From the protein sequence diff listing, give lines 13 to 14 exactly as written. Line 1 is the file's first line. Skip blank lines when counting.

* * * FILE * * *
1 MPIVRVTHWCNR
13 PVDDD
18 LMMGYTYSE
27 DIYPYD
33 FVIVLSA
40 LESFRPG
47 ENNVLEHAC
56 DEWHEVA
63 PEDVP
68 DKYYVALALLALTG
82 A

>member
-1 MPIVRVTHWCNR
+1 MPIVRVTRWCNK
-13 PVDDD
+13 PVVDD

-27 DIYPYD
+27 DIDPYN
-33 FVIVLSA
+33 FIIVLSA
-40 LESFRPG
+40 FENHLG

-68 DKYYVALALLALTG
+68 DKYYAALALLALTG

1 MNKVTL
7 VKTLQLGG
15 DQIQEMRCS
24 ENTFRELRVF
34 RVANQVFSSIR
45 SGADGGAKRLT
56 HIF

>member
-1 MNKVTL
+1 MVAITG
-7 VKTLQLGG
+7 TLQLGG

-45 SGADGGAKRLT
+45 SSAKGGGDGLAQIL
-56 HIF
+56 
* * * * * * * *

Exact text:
-1 MPIVRVTHWCNR
+1 MPIVRVTRWCNK